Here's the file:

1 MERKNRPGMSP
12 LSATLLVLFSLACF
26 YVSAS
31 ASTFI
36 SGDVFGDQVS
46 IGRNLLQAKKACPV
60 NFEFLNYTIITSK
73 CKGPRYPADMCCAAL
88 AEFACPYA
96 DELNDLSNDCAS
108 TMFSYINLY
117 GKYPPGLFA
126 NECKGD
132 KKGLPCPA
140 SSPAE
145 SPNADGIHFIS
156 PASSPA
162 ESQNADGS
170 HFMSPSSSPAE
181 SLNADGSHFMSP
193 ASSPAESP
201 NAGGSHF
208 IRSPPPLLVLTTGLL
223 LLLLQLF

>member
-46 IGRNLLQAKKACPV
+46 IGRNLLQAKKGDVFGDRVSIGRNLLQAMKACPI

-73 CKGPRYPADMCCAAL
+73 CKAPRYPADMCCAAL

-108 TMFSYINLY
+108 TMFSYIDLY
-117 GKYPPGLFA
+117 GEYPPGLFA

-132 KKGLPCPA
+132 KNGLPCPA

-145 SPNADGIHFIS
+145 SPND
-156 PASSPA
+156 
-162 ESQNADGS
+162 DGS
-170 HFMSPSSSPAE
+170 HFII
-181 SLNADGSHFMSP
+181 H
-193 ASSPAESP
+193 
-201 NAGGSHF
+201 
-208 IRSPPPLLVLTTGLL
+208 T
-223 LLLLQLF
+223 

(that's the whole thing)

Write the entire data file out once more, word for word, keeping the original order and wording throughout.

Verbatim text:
1 MERKNRPGMSP
12 LSATLLVLFSLACF
26 YVSAS
31 ASTFI
36 SGDVFGDQVS
46 IGRNLLQAKKACPV
60 NFEFLNYTIITSK
73 CKGPRYPADMCCAAL
88 AEFACPYA
96 DELNDLSNDCAS
108 TMFSYINLY
117 GKYPPGLFA
126 NECKGD
132 KKGLPCPA
140 SSPAE
145 SPNADGIHFIS
156 PASSPA
162 ESQNADGS
170 HFMSPSSSPAE
181 SLNADGSHFMSP
193 ASSPAESP
201 NAGGSHF
208 IRSPPPLLVLTTGLL
223 LLLLQLF

>member
-46 IGRNLLQAKKACPV
+46 IGRNLLQAKKGDVFGDRVSIGRNLLQAMKACPI

-73 CKGPRYPADMCCAAL
+73 CKAPRYPADMCCAAL

-108 TMFSYINLY
+108 TMFSYIDLY
-117 GKYPPGLFA
+117 GEYPPGLFA

-132 KKGLPCPA
+132 KNGLPCPA

-145 SPNADGIHFIS
+145 SPND
-156 PASSPA
+156 
-162 ESQNADGS
+162 DGS
-170 HFMSPSSSPAE
+170 HFII
-181 SLNADGSHFMSP
+181 H
-193 ASSPAESP
+193 
-201 NAGGSHF
+201 
-208 IRSPPPLLVLTTGLL
+208 T
-223 LLLLQLF
+223 